SDH and HOH are internationally used terms that describe subtitles for people with hearing impairments. SDH stands for Subtitles for the Deaf and Hard of Hearing. HOH stands for Hard of Hearing. Nowadays, the term ‘SDH’ is used almost exclusively.
Issues in automated subtitling include recognition errors during automatic transcription and/or during automatic spotting, when the software cannot differentiate noises and music from dialogue, for instance.
The term closed captions refers to subtitles for people with hearing impairments for English language teletext. It is now, however, also used for German-speaking SDH subtitles in German cinema.
The term ‘OmU’ (Original mit Untertiteln), means Original Version with Subtitles. This means, a film in a foreign language is subtitled in the native language of the country it is released in or the lingua franca of its intended audience.
Yes, people with hearing impairments have a keen interest in subtitles and are also entitled to them in the context of equal opportunity.
The subtitling of a foreign language feature film can take up to a week on average. A number of factors determine turnaround, such as the length of a film, the language combination, the amount of dialogue, the subject matter etc.
Films should be subtitled so that a viewer is able to experience other languages and cultures. Films should be subtitled to enable everyone the experience of films.
Film enthusiasts, foreign language learners, viewers who would like to enjoy a collective experience with family or friends, and so on.
Burned in Subtitles are part of the video rather than additional information that can be switched on and off. When the video is played, the subtitles automatically appear. These can be provided for promotional or educational videos, YouTube clips, and films for exhibitions.
The appropriate export format for a subtitling file depends on its intended use or the platform via which the subtitles will be made available. The usual formats for the subtitling of YouTube videos are SRT, or STL. Theater or television projects generally use XML, SRT, and STL. No Limits Media works with established export formats and will find the one suitable for your project.
Compound words using ‘audio’ (Latin for ‘I hear,’ from ‘audire’ meaning ‘to hear’), are terminology relating to hearing or sound engineering. Description or descriptive (from the Latin ‘describere’ meaning ‘to describe’ or ‘to rewrite’), signifies a descriptive or illustrative point of view that claims to be a neutral observation. The objective is a factual depiction. It is used in the domain of accessibility and enables blind and visually impaired people to experience film and television. The original soundtrack is retained and natural pauses in the dialogue are filled by an extra speaker, with impartial descriptions of the visuals, to create a film experience with minimal loss of content.
Synthetic voices are an economic alternative to audio description with human voices. They are particularly suited to shorter segments of a maximum of 45 minutes in length. Synthetic voices can also result in considerable savings for feature films, when used for productions such as documentaries, for instance, in which a number of people speak a foreign language and have only been subtitled.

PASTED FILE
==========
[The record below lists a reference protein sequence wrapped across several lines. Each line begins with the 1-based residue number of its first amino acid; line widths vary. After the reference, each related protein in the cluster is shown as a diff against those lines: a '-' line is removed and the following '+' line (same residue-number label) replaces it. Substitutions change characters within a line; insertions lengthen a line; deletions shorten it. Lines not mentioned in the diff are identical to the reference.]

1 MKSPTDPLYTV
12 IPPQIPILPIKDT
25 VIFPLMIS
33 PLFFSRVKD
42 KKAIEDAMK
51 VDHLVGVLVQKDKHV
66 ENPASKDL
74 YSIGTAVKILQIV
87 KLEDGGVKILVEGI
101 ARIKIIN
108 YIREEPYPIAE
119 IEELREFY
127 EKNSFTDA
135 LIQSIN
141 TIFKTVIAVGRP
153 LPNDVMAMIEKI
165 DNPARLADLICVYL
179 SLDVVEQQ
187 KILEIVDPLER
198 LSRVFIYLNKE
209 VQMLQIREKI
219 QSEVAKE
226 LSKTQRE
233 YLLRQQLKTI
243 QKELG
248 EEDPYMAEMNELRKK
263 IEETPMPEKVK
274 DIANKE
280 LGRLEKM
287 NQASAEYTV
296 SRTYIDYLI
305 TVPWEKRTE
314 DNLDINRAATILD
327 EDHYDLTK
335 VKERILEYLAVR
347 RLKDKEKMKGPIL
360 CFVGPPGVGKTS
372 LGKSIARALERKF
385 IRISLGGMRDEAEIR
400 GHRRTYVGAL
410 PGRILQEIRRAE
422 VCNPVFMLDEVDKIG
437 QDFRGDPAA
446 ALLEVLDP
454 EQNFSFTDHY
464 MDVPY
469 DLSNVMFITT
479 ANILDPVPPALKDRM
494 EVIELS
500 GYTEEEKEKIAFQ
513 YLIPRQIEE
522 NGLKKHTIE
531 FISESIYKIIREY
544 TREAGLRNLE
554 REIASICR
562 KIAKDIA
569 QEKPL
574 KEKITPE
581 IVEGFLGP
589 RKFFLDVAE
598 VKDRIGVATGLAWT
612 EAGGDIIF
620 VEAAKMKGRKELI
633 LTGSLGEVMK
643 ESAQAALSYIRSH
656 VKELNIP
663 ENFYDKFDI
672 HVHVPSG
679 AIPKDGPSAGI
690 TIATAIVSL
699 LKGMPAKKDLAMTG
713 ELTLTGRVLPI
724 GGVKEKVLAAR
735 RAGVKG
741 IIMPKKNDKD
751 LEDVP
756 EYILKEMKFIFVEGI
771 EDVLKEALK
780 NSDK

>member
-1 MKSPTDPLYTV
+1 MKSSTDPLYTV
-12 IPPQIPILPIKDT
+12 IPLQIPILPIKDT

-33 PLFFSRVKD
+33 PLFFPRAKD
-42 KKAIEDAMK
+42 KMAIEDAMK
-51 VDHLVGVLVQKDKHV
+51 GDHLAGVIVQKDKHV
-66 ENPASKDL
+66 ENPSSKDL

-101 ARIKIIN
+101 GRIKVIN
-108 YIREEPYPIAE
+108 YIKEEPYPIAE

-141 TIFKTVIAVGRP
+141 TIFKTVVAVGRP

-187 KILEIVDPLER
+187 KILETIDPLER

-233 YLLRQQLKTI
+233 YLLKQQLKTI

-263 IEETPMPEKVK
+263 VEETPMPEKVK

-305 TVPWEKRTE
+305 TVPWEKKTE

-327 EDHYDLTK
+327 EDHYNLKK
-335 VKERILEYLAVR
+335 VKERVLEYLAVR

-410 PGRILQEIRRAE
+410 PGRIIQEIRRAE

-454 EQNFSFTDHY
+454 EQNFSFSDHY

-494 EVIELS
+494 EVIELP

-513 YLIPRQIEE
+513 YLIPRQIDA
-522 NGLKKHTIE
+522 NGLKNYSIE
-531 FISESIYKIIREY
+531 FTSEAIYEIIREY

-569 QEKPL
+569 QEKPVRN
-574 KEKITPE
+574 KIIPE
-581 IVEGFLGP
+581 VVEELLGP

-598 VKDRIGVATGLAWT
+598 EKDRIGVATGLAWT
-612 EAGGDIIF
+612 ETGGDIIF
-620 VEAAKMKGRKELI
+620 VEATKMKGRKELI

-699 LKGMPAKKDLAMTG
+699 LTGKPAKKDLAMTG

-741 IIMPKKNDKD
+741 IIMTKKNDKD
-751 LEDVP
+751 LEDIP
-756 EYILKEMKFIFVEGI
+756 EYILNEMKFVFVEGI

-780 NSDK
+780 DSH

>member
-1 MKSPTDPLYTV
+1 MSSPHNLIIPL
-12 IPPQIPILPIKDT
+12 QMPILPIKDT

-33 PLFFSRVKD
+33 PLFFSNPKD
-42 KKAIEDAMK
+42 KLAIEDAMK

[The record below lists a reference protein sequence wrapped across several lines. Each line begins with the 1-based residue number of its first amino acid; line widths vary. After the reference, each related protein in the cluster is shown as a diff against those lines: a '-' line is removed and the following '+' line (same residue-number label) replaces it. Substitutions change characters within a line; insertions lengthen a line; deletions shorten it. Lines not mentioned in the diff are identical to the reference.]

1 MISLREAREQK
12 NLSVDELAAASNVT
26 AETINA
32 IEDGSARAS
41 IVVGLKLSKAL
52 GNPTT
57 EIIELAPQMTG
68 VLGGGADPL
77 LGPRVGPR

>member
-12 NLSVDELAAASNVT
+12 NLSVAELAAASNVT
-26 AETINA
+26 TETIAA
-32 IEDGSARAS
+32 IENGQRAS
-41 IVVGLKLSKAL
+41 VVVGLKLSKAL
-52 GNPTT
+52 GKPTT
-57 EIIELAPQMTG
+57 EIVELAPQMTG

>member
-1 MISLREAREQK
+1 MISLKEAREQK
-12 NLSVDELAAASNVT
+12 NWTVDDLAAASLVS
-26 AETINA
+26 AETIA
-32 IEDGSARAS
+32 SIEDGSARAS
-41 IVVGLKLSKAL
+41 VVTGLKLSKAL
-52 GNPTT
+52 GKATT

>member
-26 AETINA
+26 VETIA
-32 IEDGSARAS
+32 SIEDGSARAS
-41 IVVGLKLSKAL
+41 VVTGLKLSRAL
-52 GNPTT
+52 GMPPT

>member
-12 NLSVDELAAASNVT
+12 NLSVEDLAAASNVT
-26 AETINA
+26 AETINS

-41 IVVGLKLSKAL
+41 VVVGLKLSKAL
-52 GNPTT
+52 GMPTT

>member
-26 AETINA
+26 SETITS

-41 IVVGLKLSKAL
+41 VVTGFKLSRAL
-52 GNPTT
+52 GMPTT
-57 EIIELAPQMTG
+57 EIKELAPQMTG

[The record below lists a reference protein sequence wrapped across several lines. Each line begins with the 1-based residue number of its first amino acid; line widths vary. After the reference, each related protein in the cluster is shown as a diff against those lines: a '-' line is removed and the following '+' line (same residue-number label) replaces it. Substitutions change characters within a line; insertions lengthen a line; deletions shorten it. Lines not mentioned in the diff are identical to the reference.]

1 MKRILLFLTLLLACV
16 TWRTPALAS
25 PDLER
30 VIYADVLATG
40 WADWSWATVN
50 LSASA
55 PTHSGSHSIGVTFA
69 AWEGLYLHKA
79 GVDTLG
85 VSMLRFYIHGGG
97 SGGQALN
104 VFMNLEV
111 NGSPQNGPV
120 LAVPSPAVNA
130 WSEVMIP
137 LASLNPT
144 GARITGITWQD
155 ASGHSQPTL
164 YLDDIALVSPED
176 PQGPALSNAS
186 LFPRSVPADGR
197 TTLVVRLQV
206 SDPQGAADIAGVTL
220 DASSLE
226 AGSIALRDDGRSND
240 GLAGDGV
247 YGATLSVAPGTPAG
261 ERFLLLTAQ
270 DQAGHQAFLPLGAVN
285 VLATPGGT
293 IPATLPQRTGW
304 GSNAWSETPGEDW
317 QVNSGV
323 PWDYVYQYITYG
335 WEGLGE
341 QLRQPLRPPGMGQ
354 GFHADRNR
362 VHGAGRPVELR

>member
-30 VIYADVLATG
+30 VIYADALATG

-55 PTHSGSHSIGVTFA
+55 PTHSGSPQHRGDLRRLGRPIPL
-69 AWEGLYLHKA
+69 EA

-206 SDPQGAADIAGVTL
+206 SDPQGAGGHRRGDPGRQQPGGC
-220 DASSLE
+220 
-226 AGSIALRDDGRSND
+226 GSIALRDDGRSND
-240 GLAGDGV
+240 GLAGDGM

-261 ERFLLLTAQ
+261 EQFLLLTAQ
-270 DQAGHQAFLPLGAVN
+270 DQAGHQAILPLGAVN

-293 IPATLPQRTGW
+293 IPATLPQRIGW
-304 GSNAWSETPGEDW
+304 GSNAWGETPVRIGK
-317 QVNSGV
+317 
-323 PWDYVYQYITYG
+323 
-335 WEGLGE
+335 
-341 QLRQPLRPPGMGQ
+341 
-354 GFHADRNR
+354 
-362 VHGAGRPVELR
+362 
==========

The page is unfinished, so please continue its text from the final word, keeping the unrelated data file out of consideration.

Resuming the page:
The quality of currently available synthetic voices is constantly improving. Nevertheless, certain concessions still need to be made when it comes to pronunciation, emphasis, and rhythm of speech, in particular when working with longer passages of speech.
No Limits Media works with two methods. The first is the classic variant of real human voices, which are particularly suited to feature films. The second is the modern variant of synthetic voices, which are better suited to short projects that are up to 45 minutes long.
Audio description can, for instance, be used through the Greta & Starks app. The audio description soundtrack can be downloaded and played back alongside the film. In the event of interruptions, the app resynchronizes with the film’s audio using a so-called ‘digital fingerprint.’
A transcription is the textualization of an audio or video file. There are different levels of nuance regarding the accuracy of notation. When transcribing a video file for the media sector, in most cases the dialogue is reproduced verbatim, and as appropriate, phenomena such as pauses in speech, incomplete sentences, and hesitation, are also indicated.
We create transcriptions, which alongside the verbatim rendering of the audio, also include a timecode (the start and end times of speech), and speaker identification. The degree of accuracy can be specified in advance. We transcribe different languages, as well offer translations of transcripts we have produced. We deliver transcripts in a range of formats, such as RTF, DOC, or XLSX. These transcriptions can then also be used as a dialogue list.
We create dialogue lists containing only the verbatim transcription of the audio, time codes, and speaker identification. Additional specifications on pronunciation or dubbing instructions (as with translations for dubbing), are not included.
CCSL stands for Combined Continuity, Dialogue, and Spotting List. It is a specific format of transcription that in addition to the dialogue, also details instructions, scene descriptions, and music. It is produced in the English language and may be required for US distribution.
According to the Deutscher Gehörlosen-Bund (German Association of the Deaf), there are 80,000 deaf people and around 16 million who are hard of hearing. These are approximately the same numbers the WHO arrives at. According to the WHO, 19.8% of the population in Germany is so severely restricted in their hearing ability that aids are required (e.g., subtitles).
No Limits Media Untertitel-Audiodeskription-Barrierefreiheit-Live-Transkription-GmbH
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